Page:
There is a conviction, in particular, on which the liberal philosophy is based – Deneen observes: the political order must be the result of popular and democratic “consensus”. This is hypocrisy, since liberalism has always had a congenital distrust of the people. There has always been, in the liberal or progressive, suspicion of the person, who is considered as destabilising and conservative by nature.

The new ruling class has replaced the old aristocracy, to exercise a suspicious control over the masses, through the “bureaucratization of the state”, so that power became “organized and permanent.”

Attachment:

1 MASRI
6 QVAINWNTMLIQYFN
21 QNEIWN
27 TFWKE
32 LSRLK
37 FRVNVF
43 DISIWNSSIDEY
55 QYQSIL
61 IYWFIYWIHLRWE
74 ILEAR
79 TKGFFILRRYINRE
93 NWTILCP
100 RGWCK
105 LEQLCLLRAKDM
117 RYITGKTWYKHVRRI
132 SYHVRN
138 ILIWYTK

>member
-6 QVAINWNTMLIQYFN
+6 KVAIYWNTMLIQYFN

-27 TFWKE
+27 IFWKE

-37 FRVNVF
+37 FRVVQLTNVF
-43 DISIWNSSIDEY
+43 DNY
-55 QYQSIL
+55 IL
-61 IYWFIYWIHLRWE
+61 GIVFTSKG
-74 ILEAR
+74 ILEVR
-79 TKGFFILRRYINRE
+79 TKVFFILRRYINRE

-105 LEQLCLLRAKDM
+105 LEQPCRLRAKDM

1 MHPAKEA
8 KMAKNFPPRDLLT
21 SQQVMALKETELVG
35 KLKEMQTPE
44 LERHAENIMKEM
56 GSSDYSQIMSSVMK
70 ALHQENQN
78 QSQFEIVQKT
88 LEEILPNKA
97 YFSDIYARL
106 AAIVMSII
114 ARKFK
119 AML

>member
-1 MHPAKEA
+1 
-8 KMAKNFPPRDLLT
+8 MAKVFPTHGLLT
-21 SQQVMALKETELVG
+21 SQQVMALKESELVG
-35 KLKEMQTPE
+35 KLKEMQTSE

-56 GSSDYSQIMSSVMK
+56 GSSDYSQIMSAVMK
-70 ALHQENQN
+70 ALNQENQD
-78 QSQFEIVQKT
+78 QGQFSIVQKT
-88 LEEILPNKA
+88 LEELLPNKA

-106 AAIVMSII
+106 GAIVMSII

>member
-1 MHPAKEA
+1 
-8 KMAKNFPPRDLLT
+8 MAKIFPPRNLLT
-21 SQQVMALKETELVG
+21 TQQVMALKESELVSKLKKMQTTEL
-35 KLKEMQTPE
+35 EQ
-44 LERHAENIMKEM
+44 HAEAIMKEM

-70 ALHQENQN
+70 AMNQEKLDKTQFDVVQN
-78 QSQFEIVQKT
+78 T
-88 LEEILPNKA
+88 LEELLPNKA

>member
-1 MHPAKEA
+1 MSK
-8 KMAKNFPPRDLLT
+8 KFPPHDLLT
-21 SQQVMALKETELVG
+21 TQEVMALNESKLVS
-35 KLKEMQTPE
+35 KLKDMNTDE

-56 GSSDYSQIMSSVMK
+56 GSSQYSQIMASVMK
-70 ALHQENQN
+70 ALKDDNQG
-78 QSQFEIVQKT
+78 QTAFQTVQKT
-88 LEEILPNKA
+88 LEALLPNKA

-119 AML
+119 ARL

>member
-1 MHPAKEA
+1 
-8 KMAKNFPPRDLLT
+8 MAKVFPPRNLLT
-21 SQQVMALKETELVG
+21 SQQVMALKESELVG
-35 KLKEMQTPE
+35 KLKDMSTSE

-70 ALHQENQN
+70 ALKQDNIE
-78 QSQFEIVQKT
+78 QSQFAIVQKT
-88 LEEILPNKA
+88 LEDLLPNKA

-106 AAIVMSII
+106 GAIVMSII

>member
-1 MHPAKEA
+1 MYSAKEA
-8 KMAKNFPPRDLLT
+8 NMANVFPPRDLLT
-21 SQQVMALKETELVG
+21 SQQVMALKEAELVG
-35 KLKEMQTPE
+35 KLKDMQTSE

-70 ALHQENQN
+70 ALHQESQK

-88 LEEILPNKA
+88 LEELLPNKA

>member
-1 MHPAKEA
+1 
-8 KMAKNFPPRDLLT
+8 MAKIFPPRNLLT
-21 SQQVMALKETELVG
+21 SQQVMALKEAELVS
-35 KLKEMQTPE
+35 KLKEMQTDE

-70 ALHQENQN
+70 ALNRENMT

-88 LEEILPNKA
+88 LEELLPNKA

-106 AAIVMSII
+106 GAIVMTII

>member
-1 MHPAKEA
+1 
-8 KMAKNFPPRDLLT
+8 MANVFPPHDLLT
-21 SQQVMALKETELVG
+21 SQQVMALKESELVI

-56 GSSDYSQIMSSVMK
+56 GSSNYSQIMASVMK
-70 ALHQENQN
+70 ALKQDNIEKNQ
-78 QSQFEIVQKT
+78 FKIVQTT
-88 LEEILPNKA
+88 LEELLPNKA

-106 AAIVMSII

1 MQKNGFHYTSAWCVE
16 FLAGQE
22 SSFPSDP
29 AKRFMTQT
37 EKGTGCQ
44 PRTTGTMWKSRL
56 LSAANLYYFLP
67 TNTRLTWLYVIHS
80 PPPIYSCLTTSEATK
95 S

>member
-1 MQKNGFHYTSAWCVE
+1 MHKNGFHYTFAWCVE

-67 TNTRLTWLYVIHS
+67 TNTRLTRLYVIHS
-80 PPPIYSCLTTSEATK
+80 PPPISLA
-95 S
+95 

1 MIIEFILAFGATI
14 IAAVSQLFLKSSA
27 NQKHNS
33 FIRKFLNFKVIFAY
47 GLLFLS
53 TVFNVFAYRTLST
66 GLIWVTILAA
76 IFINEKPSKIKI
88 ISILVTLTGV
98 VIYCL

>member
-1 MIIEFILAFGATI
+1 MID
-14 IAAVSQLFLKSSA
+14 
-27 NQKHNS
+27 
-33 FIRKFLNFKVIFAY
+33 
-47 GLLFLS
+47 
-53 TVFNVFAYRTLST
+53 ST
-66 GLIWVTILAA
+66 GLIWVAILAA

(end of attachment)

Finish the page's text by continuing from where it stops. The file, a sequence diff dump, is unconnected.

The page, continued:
Liberalism does not have the appearance of something that can last – concludes the author. Conformity costs. Bureaucracy costs. Assistentialism costs. In other words, the entire liberal bandwagon has increasingly unsustainable costs, in the economic sense, but also in the sense of surrendering freedom.

A tyranny (or an ideology) cannot be sustained indefinitely. Free initiative, the genius of the individual, the propulsion of inventiveness, the necessary privilege of merit, the various spiritual and practical vocations cannot be perpetually mortified. All this, today, is in the grip of an irrational repression that, perhaps, has in itself the internal fissures for an omen of future collapse.

Silvio Brachetta